Pistons Mailbag - Monday, December 12, 2011 - Page 3
Pistons.com editor Keith Langlois answers your questions about the Pistons and NBA. Click here to submit your questions - please include your name, email address and city/state on the form. Return to the Mailbag homepage.
We reserve the right to edit your question for the sake of brevity or clarity.
Nathan (Peoria, Ill.): Whatís going on with Terrico White? With five other guards on the roster, is he headed for the D-League?
Langlois: Thatís up to the New Orleans Hornets now, Nathan. The Pistons didnít pick up the guarantee on Whiteís contract. He was invited to Hornets camp. No word yet on whether he was given any guaranteed money, but it doesnít seem likely he was. Also in camp with New Orleans is ex-Piston DaJuan Summers.
Maurice (Old Lyme, Conn.): Sad to see Rip go, but there are still two Huskies left on the team. I heard Charlie V might be on the chopping block. Any thoughts on that?
Langlois: You only heard that from general speculation about candidates for the amnesty waiver when media pundits were scanning all rosters. There has been nothing to indicate Pistons management is considering such a move, Maurice. The Pistons need size and length, and even if Charlie V doesnít fit the profile of a physical interior force, he is a big body who can stretch a defense from the 3-point line and score inside. My guess is Lawrence Frank is going to want to see for himself what he can get from Villanueva as a defender and rebounder. Heís a talented player. Surrounded by the right mix of players around him, my view is he provides enough with his versatile scoring ability to justify his contract if he holds his own defensively.
Andy (Grand Rapids, Mich.): Does the new CBA address a situation where a player is amnestied, like Billups, raises such a stink that nobody bids for him, then becomes a free agent and re-signs with his original team at a fraction of his original contract?
Langlois: I donít know definitively, Andy, but I am reasonably sure that the new CBA will state that any player waived under the amnesty provision will not be allowed to play for the team that exercises the amnesty for whatever the term of his contract was at the time the amnesty was exercised. So for Billups, for instance, my guess is he would not be allowed to play for the Knicks again this season, since this was the final year of his contract. But Gilbert Arenas, who had three years remaining on his deal, would not be allowed to play for Orlando again Ė even via trade Ė until the 2014-15 season. That was the way the rule worked in the 2005 CBA, at least.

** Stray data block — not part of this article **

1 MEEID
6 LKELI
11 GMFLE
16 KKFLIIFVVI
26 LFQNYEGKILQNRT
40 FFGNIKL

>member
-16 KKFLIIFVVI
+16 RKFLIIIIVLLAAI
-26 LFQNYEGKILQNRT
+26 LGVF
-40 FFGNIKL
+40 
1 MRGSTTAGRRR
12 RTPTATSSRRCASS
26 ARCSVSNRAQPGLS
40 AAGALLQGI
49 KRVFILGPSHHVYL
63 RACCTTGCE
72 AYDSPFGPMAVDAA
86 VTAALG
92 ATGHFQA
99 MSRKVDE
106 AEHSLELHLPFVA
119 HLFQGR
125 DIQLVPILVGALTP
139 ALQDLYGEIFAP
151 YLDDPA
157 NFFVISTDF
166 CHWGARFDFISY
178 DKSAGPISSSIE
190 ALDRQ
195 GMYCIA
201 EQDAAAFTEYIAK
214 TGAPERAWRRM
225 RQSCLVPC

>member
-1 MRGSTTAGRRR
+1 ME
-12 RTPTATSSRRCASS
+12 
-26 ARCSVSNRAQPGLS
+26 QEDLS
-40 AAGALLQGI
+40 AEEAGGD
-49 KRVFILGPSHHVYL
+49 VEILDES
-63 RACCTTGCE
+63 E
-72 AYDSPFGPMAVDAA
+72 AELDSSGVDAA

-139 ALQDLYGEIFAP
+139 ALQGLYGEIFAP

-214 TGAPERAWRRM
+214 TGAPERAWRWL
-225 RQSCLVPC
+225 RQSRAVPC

Nick (Brisbane, Australia): Wouldnít the Pistons have been better off trading Rip Hamilton to pick up a big man instead of buying him out?
Langlois: Depends on what they would have taken back, Nick. Yeah, youíd always prefer to trade dollar for dollar and get back a better fit. That would have been tough to do for Hamilton, given the size of his contract and the damage done to his market value by the deterioration of his play last season. If the buyout was for a significantly reduced portion of the guaranteed money he had coming, then it can only help the Pistonsí roster flexibility, especially going into next season.
Praneeth (Rochester Hills, Mich.): Will Ripís No. 32 hang from The Palace rafters when itís all said and done?
Langlois: Retiring numbers isnít quite like gauging Hall of Fame induction, Praneeth, and Hall of Fame induction is less than a scientific process. The decision to retire a playerís number is influenced by any number of things. Individual performance and team achievement are big ones Ė just as they are in Hall of Fame consideration Ė but another huge component is the emotional connection between player and fan base. The last few seasons didnít help Hamilton in that last category, but the passage of time could alter the perspective in either direction. Itís a close call at this point. From the 2004 champions, my best guess is that Chauncey Billups and Ben Wallace are the likeliest candidates but Hamilton certainly has a strong case, as well, and Tayshaun Prince will be as likely as any of them if he closes his career by helping the Pistons push back toward the top.
Page 1 | Page 2 | Page 3